James Crabtree is an associate professor in practice at the Lee Kuan Yew School of Public Policy at the National University of Singapore. He is author of "The Billionaire Raj."
Myanmar's return to the military rule makes it look as if democracy in Asia is hitting the skids. Juntas now rule once again in Naypyitaw and Bangkok. Democratic backsliding and creeping illiberalism seem to be on the march everywhere from Manila to New Delhi.
But that is just half the story, and one restricted largely to the region's developing nations. In Asia's prosperous corners, democratic governance appears to be doing well, or at worst, holding steady. Rather than a uniform picture of decline, a new Asian democratic divide is opening up instead -- and one with far-reaching geopolitical implications, not least for U.S. President Joe Biden's agenda of global democratic renewal.
In Myanmar, ongoing street protests are unlikely to reverse the recent military takeover, while odds of a crackdown are rising. With scant prospects for fair elections, the outlook for the country's incipient democratic transition looks bleak. In retrospect, recent events were also less surprising than they seemed. Transitions from dictatorships to democracies are perilously difficult for poorer countries, as political scientist Adam Przeworski has shown. Peaceful power transfers remain relatively rare in modern history too, as Przeworski's research also suggests, and especially for young democracies holding their first or second polls. The deck was stacked against Myanmar from the start.
Myanmar's travails do encapsulate a broader pattern of regional democratic decay, however, notably in South and Southeast Asia. Following its 2014 coup d'etat, Thailand's politics are still marred by military meddling, fiddled elections and street protests. Well-entrenched autocracies dot the map elsewhere, from China to Cambodia and Vietnam.
Populists like Rodrigo Duterte in the Philippines and India's Narendra Modi remain highly popular with voters. But they are also presiding over declines in freedoms, according to the Varieties of Democracy project at Sweden's University of Gothenburg.
Ostensible democratic successes like Malaysia and Indonesia recently show some worryingly similar trends, albeit to a much lesser degree. Looked at as a whole, Asian democracies sank to their lowest level in nearly a decade on the Economist Intelligence Unit's annual democracy index -- driven down in part by emergency pandemic measures that ended up restricting civil liberties.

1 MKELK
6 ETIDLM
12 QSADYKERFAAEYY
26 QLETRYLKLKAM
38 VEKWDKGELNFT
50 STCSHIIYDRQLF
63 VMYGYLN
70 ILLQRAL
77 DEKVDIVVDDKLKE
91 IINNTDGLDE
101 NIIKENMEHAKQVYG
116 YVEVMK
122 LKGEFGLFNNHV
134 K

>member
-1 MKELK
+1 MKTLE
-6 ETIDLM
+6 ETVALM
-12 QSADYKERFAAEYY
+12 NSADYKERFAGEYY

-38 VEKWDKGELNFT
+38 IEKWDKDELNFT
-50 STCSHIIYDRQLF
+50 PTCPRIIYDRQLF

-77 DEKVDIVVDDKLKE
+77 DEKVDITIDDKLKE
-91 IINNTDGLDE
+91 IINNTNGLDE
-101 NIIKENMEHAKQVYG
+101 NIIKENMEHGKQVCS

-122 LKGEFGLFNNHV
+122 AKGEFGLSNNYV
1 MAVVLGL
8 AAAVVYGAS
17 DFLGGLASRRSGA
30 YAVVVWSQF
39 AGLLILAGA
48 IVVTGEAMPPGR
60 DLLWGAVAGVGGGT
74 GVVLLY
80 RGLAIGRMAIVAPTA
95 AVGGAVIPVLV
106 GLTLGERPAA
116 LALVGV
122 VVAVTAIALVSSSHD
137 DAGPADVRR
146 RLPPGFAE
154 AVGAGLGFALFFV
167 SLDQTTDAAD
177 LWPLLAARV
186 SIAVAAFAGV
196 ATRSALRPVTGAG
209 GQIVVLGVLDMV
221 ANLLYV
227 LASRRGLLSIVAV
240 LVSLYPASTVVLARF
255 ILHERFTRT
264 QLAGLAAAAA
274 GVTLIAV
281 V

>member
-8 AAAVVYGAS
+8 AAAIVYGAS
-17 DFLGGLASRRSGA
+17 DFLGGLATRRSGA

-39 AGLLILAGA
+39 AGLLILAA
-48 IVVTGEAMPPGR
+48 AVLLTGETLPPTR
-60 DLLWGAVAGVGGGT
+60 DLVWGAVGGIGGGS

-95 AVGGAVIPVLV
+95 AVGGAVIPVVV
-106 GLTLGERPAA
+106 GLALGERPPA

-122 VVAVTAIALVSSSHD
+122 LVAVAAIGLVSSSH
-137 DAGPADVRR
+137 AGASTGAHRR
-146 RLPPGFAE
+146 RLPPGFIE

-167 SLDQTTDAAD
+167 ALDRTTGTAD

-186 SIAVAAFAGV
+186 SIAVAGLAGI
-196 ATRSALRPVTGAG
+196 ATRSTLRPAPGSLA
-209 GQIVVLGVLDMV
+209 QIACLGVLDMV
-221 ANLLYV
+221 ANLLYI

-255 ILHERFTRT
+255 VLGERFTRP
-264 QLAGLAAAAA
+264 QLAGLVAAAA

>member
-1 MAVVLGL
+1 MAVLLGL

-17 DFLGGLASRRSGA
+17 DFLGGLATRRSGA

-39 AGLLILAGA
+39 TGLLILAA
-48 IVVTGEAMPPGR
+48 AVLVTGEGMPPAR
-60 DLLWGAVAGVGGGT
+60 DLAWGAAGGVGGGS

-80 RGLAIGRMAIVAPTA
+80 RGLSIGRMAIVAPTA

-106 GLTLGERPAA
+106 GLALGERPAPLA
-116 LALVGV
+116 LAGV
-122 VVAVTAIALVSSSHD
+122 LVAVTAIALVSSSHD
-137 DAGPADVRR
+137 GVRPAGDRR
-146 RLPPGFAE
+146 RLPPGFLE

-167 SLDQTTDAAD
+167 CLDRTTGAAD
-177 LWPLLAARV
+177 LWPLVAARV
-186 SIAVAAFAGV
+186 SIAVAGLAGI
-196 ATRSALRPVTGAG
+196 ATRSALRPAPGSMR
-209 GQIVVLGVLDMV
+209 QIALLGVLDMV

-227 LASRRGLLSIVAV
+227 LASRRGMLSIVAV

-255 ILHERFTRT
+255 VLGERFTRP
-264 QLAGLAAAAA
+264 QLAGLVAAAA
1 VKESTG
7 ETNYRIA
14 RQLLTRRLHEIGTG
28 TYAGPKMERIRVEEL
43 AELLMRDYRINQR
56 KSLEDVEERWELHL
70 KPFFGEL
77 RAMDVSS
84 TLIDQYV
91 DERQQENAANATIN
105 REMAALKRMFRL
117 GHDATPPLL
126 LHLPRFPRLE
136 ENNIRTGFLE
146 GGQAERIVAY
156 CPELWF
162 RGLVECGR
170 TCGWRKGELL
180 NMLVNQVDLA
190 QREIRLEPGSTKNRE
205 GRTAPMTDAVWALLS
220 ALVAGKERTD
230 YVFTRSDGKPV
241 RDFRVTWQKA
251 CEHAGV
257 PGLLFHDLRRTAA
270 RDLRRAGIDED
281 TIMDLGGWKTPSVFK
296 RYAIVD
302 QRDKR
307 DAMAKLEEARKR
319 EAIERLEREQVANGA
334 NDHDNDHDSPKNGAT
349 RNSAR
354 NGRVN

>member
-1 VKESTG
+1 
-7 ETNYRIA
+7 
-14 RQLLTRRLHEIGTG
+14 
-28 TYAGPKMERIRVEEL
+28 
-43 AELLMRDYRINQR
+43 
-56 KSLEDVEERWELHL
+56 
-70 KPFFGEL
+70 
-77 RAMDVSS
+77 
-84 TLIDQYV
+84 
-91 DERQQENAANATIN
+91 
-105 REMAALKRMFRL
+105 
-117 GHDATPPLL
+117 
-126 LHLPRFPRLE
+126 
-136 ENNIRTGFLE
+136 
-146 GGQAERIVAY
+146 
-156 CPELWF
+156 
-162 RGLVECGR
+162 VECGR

This declinist narrative is seductive, but not entirely accurate, given improving democratic conditions elsewhere. Both Japan and South Korea were promoted from "flawed" to "full" democracy status by the EIU. Taiwan made an even more impressive jump, joining the world's top 10 most democratic nations.
Singapore's position is more complex: data show the city-state ranks well below its rich East Asian peers on measures of liberal democracy, although its rating is at least not declining, again according to V-DEM data. Meanwhile, Australia and New Zealand are cementing their position as among the world's most democratic and well-run nations.
There is a more general pattern here in which those Asian nations that performed well during the pandemic also seem to be doing better at governance in the round. At the very least, Asia's advanced democracies have mostly avoided the democratic recessions that dog so many rich Western nations, as well as some of their own emerging Asian neighbors.
Asia's new democratic divide presents an opportunity for President Biden, but several problems too. After recently pledging to rebuild "the muscle of democratic alliances that have atrophied over the past few years," Biden is now pushing for a full leader's meeting of the Quad grouping of democracies that would bring him together with counterparts from Australia, Japan and India to counter China's growing regional preeminence. The fact that many of Asia's advanced democracies are in good health makes Biden's task easier, giving him a range of partners with whom to work as he seeks to rebuild traditional U.S. ties.
But at least two big dilemmas remain, the first being that any U.S. democracy promotion agenda remains deeply unpopular around most of Asia. Even U.S. allies like Japan and South Korea dislike finger-wagging over cases like Myanmar, given that their leaders know they have to coexist in a region whose political systems are far more diverse than Europe or North America. For this reason, there is already a backlash brewing against Western plans to punish Myanmar. "Sanctions may make you feel good morally but it is counterproductive," as Tommy Koh, a respected Singaporean former diplomatic, put it recently on social media.
More importantly, there is likely only to be one winner from U.S. attempts to push back hard against Asian democratic backsliding, namely China. Autocrats and populists who find themselves scolded by the advanced democratic world often end up drifting toward less critical friends in Beijing. Myanmar's military has a complex and, at times, antagonistic historical relationship with China. But with few other friends, Min Aung Hlaing, the military's commander in chief Senior General who led Myanmar's coup, may still be forced to seek closer ties with Beijing nonetheless.
Put another way, Biden must now juggle awkwardly two major Asian priorities: pushing back against autocracies on the one hand, and assembling a broad coalition to uphold the current rules-based regional order against China on the other.
Ultimately the latter is likely to win out. Traditionally the U.S. has had few qualms making exceptions to its democratic rhetoric when circumstances dictate, as its ever-closer ties with Modi's India show, not to mention communist Vietnam. If Asia's democratic divide continues to deepen, more such award compromises are soon likely to be needed.